BY: Rev. Fr. Jacob Aondover ATSU


HOMILY: READINGS: AMOS 6:1.4-7, PSALM 146, 1TIMOTHY 6:11-16, LUKE 16:19-31

√•Don’t be blinded by luxury
√•Don’t amass wealth at the expense of the poor
√•Don’t neglect the poor and suffering
åRefusal to do good may earn us condemnation before God.

Last Sunday we heard the courageous prophet Amos condemn the rich men of the Northern Kingdom, Israel, for their injustice and oppression of the poor, and how God promised never to forget their evil deeds (8:4-7). Today, my dearly beloved in Christ we see him denouncing the luxurious living of the leaders in Judah, who paid no attention to the plight of Joseph. He equally foretold that a day of retribution awaited them; a day which came to pass twenty five years after his death. This same thought and condemnation is taken up by the evangelist Luke who has a special place for the poor, sick and women in his gospel. Jesus condemns ‘INCONSIDERATION’ and closing our hearts to the plight of those who suffer around us. Luke 16:19-31 teaches us that we CAN BE PUNISHED FOR DOING NOTHING WHEN WE SHOULD ACTUALLY DO EVERYTHING.

Dearly beloved brothers and sisters in Christ, Amos’ message stands as one of the most powerful voices ever to challenge hypocrisy and injustice. He boldly indicts kings, priests, and leaders (6:1, 7:9, 16-17). He insisted that the rich ought to be fair, considerate and attend to the plight of poor. Amos could not understand why people laid on ivory beds, rolled on couches, fed on lambs and calves, drank wine from choicest bowls, anointted themselves with expensive oils and had musicians playing songs for them as they dined while a vast majority went to bed hungry every other day if not daily.

Only the unwise may look at the message of Amos and that of Christ in the gospel with the lens of antiquity, considering it as something of the past generation. The rich men of Amos’ time and Dives, the rich man in our gospel passage lived flamboyantly and hoarded possessions they did not need at the expense of the poor of their day. Lazarus was always at the rich man’s gate providing him an opportunity to win God’s favour through charity and be saved but he was too blinded by luxurious living and could not see Lazarus.

Ours today is a society full of impoverished people who barely afford a decent meal in a week; there are those wallowing in abject poverty and some dying because of hunger and minor ailments that one should be surprised killed someone. It is a society of gross inequality where the poor grow poorer and the rich grow richer. We live in a world where the privileged few like Dives and the rich of Amos’ time are figures of indolent self-indulgence. They are lethargic, sluggishly idling away in their comfort zones even as they enjoy their ill-gotten wealth at the detriment of the poor whom their selfishness has impoverished. God swears on the pride of Jacob not to forget any our evil deeds (Amos 8:7). It is indeed a wakeup call to repent, believe the good news for the kingdom of heaven is indeed near (Mk.1:15).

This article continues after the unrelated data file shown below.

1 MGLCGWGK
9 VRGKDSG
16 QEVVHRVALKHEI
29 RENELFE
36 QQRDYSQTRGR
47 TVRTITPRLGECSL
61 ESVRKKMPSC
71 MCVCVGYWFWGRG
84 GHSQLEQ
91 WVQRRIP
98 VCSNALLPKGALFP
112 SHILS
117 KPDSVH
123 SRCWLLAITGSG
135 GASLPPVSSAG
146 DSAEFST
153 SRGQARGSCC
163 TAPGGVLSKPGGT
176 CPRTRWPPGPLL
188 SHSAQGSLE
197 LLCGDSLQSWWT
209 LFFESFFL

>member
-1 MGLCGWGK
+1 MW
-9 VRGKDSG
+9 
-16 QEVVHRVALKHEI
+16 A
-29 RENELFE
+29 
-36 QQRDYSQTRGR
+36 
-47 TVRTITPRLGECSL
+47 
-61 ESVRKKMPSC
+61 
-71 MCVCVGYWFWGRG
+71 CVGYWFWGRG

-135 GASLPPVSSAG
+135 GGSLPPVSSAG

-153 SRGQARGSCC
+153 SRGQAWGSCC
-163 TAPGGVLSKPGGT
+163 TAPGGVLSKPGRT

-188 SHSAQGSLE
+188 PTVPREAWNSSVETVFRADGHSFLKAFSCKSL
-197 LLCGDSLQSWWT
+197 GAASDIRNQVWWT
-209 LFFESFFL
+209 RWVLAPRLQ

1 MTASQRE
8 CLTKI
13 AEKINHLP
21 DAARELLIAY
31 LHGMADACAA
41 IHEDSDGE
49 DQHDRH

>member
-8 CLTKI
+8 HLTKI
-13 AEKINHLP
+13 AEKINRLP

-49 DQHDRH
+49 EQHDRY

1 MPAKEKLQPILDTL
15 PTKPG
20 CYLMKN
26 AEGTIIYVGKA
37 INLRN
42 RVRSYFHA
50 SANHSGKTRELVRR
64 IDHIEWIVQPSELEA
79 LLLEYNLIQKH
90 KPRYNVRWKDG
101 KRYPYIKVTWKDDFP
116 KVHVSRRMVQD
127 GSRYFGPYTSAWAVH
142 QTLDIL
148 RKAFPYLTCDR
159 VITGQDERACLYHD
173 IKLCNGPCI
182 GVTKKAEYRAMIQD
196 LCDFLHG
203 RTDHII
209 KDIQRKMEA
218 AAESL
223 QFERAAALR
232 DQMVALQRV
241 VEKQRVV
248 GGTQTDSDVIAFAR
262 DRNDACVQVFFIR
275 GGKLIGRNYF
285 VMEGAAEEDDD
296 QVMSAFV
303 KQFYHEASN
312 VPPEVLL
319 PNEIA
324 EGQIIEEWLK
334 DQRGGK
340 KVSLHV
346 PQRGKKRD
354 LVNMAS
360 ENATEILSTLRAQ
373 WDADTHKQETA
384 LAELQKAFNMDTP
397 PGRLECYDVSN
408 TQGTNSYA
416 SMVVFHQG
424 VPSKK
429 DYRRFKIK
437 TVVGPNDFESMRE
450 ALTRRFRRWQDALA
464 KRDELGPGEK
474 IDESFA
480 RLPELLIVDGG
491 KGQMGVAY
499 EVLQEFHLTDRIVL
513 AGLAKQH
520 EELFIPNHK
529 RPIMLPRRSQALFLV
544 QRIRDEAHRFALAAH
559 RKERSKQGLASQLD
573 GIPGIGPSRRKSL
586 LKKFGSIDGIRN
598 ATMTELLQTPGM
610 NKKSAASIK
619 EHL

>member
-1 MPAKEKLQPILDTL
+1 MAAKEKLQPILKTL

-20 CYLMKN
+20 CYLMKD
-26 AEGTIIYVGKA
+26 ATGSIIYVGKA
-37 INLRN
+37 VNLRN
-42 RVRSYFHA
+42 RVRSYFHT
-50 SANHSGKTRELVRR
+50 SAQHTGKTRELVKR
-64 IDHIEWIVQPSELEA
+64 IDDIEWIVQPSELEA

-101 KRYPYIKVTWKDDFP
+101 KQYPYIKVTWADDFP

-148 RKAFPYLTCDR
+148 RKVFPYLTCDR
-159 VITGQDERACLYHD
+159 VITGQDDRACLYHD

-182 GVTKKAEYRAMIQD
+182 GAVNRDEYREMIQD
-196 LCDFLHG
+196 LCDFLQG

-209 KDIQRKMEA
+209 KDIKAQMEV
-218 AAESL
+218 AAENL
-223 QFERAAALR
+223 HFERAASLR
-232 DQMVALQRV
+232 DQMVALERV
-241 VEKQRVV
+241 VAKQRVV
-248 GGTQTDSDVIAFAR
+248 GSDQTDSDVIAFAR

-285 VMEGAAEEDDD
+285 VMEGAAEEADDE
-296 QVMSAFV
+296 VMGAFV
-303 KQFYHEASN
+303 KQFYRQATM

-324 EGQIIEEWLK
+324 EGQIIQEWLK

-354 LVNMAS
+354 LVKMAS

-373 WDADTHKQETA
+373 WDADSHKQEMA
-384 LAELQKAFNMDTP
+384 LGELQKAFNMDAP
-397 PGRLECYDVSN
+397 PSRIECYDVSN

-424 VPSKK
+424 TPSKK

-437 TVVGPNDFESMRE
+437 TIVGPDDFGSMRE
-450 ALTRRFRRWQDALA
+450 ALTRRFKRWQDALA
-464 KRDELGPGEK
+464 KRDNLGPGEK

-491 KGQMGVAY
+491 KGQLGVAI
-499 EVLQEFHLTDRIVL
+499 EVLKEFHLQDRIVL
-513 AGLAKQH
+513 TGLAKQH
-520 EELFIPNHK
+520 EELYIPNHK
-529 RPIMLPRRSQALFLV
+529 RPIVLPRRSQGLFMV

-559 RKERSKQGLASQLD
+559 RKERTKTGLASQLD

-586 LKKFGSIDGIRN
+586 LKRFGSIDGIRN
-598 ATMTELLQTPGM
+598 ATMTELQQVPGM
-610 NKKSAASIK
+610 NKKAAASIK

At the Confiteor everyday at Mass we say: ‘I confess to almighty God…that I have greatly sinned in my thoughts and in my words, in what I have done and in What I have failed to do…’ meaning we sin when we refuse doing what is right, when we deny rendering help to those in need when we actually are able (Prov. 3:27). 1John 2:17 says “If someone who has worldly means sees a brother in need and refuses him compassion, how can the love of God remain in him?” “Do not say to your neighbour, tomorrow I will give, when you have it with you” (Prov. 3:28). Dives was punished in hades not because he extorted from Lazarus, sent him away from his home or did anything offensive to him; he was punished for being wicked, inconsiderate and selfish. Damnation may befall us like it did the rich of Amos’ time and Dives if we do not render help to those in need even as we enjoy our riches.

Jesus wants us to realize that the class distinctions and inequalities prevalent in our world are against God’s plan. The things of the world are for all and meant to be shared fairly. Those who have more should give to those with nothing (2Cor.8:13-14), so that all can live lives worthy of human beings. It was St. Ambrose who said, “When you give to the poor, you are not giving him what is yours, but returning to him that which is his, for the goods of the earth belong to all”. This is no call for us to go about not doing anything and waiting for the rich to share their wealth with us. It is a call to pay attention to those around us and the needs they have.

Lazarus, (the Latinized form of Eleazar means God is my help); though a helpless beggar covered with ulcerated sores and could not even ward off street dogs from pestering him here on earth; enjoyed eternity in Abraham’s bosom while the rich man had to endure the horrendous heat of hell. We may want to do the needful today before it’s too late!





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